- The launch pad is a complete but simple website with a few high impact pages that can go live after only 45-60 days.
Growth-Driven Design, also known as GDD, allowed Pexip to quickly build a launch pad website, serving as a foundation for continuous improvement based on data-driven decisions.
“A website is not a PDF document that you publish once. You have to treat it as an ongoing project to remain relevant beyond launch,” emphasises Tom Banks.
Based on the data from the old websites, Pexip knew which website pages performed well and how to prioritise the pages that should be optimised for the launch pad.
“With GDD, people often think a launch pad website is not complete, but it’s not like we launched a website that was half-finished. We launched a fully formed website in June which we have been improving since,” he says and elaborates:
“The main menu is a good example. We launched with a fully functioning menu but have tweaked it and improved functionality after the launch.”
The cost of website projects
In addition to publishing a launch pad website in a fraction of the time of a traditional website design, GDD also provided Pexip with more cost accountability.
“If you run over budget when you build a traditional website, you have the choice of having a half build website or putting more money into it to finish the project,” Tom Banks mentions.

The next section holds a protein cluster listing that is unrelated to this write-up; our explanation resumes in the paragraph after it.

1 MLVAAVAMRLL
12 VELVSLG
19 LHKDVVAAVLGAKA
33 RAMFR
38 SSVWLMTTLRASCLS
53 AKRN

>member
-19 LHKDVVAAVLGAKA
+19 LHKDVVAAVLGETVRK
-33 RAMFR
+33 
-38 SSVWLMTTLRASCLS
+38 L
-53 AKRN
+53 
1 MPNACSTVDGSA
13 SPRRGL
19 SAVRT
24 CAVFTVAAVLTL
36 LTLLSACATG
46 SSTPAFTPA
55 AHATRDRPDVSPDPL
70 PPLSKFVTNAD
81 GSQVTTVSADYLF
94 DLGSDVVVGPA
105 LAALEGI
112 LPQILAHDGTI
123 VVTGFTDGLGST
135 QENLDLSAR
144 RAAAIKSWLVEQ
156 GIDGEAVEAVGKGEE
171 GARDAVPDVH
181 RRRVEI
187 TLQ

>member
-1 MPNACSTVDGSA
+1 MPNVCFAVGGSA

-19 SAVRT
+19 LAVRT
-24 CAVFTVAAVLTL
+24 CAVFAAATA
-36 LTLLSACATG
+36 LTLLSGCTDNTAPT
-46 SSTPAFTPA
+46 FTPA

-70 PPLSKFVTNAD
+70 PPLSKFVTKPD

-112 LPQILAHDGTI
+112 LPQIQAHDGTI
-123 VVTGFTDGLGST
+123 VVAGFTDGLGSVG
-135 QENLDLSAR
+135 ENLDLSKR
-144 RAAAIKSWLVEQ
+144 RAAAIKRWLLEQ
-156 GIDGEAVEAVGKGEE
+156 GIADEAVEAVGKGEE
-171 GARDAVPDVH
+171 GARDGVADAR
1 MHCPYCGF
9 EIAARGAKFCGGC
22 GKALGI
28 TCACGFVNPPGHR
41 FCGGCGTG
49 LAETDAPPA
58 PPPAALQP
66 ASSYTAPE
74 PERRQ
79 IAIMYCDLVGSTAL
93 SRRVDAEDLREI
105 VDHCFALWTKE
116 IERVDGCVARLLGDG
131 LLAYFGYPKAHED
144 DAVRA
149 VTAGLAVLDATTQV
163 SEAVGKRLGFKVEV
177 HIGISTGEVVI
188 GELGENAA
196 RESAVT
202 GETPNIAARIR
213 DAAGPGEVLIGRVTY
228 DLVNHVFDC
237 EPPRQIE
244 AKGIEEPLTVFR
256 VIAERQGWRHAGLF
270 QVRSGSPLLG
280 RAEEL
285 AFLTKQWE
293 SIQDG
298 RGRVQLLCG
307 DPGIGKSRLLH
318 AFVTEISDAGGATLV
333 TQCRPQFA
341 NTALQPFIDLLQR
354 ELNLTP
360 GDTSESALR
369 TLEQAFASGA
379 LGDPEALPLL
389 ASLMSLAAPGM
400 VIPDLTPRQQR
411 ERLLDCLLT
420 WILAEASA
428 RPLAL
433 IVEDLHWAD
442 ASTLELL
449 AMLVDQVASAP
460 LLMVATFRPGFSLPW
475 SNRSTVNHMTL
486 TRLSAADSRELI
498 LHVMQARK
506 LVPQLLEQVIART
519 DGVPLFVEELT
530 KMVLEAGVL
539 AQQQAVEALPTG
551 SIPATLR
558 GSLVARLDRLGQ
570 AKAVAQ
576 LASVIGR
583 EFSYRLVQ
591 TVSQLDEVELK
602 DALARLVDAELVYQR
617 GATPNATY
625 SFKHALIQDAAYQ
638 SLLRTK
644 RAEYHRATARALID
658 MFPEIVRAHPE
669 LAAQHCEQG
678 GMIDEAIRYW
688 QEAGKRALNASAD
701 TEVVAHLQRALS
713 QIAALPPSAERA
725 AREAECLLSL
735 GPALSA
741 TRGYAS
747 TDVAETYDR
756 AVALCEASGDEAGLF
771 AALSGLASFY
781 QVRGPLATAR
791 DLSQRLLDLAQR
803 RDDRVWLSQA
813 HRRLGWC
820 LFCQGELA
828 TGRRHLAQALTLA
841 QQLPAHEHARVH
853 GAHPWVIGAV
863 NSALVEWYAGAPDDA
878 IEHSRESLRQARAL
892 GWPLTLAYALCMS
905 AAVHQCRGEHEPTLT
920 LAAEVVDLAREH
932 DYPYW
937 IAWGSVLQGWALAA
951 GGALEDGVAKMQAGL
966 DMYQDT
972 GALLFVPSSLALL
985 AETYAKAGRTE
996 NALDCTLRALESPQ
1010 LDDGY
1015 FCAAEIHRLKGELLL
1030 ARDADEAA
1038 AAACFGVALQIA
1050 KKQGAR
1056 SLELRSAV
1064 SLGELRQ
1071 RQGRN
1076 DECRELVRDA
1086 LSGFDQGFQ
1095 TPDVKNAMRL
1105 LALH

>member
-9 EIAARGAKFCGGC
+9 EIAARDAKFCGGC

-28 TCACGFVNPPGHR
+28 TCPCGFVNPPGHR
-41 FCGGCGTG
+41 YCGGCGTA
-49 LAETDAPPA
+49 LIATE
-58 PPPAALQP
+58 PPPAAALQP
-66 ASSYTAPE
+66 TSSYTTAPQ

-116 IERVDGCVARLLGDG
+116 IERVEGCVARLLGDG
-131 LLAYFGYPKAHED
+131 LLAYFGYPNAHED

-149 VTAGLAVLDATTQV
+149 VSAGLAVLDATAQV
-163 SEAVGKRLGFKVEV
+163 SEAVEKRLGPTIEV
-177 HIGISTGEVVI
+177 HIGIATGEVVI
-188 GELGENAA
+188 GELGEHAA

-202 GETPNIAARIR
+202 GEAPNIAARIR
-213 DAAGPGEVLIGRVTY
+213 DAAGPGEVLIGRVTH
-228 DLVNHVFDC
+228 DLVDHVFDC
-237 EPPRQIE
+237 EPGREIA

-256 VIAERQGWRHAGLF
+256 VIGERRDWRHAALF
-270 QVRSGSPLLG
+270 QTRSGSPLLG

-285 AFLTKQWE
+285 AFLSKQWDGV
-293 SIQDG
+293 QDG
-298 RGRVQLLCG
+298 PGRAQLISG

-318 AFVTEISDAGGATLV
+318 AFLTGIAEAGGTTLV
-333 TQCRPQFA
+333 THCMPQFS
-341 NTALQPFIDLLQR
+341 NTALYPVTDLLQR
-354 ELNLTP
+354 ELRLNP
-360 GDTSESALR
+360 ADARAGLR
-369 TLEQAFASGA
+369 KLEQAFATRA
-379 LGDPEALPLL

“On our last website project, we didn’t have the developers on a retainer. When we found out we needed more work done, we had to go through the process of finding more time and budget,” he explains and adds:
“The GDD project ran cheaper because it was very structured and organised how we spent our money as part of a retainer.”
Let your objectives lead the website development
In order to estimate the cost and time spent on the new website project, Pexip had an ongoing dialogue with the developers and designers at Avidly.
“It was a discussion about what makes the most sense. I work with the website every day so it’s easy for me to say this feature is great but it’s not adding value to our website experience,” says Tom Banks and continues:
“On the other hand, when we said which features we wanted to improve, Avidly would ask us what the objective was and advise us to do it in a more efficient or cost-effective way rather than spending a lot of money on doing the biggest most expensive thing.”
Commit to get maximum value from GDD
One of the greatest takeaways that Tom Banks can share with others who are considering Growth-Driven Design rather than a traditional website project is getting into the right mindset:
“Constant change is the essence of digital marketing and how you should work with websites nowadays. However, GDD is a mindset of how to approach website development and how to run it that is very different from traditional website projects.”
To get a better understanding of the process, Tom Banks found it useful to take the Growth-Driven Design certification from HubSpot ahead of the website project. In addition, he recommends full commitment:
“To gain the value of GDD, you have got to commit to it and put in the work, time, and resources the website requires. After all, a complete website does what your users actually want it to do, which will change over time.”